Last night’s Learning Awards saw Saffron Interactive win the coveted award for the second time in four years – the only e-learning provider ever to do so. Beating stiff competition from Mind Click, Dell and Unicorn Training, Saffron’s Moira Nicolson took the prize for an extraordinary e-learning course on mental resilience created for Transport for London.
This week Saffron Interactive explains the methodology behind a forty minute e-learning course on mental resilience which delivered a £7.8 million return on investment for Transport for London.
For over a decade, SCORM standards and specifications have been at the heart of web-based e-learning. These standards have served their purpose and were well suited to the technology of the day, but they fail to capture the bigger picture.
Paul MacCartney speaking for Saffron Interactive at Learning Technologies Conference 2013.
What is crowdsourcing and what does it mean for your organisation? Paul MacCartney, former president of global talent development company MindLeaders, will answer this question when he speaks on behalf of Saffron Interactive at the Learning Technologies Conference on 29 January 2013.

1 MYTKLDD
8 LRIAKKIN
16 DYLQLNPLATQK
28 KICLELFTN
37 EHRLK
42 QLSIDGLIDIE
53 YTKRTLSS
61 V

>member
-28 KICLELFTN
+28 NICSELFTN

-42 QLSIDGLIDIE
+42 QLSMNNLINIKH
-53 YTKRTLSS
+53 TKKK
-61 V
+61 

This is a guest post by Paul MacCartney
150 years ago last week, London built the world’s first underground rail network to deal with the crowds flocking to work in the City. Managing the Tube well continues to be a key economic enabler – and a challenge – as London’s population grows. It is no surprise that booming mega-cities across the world are investing in metro systems. Dealing with the crowd as a ‘problem’ is essential for growth.
Thanks to tough campaigning by many key interest groups, successive Acts of Parliament and changing public attitudes, real progress has been made in the advancement of diversity, equality and inclusion in the UK. The effects have been felt particularly in the workplace, as employers have woken up to the fact that a diverse workforce offers real performance benefits and opportunities.
This year the Serious Fraud Office (SFO) tightened up its guidelines to prosecuting the Bribery Act 2010. This means that as Christmas gifts begin to arrive, so does the threat of unwelcome legal action. Saffron Interactive, a provider of premium Bribery Act training, is warning businesses not to be complacent.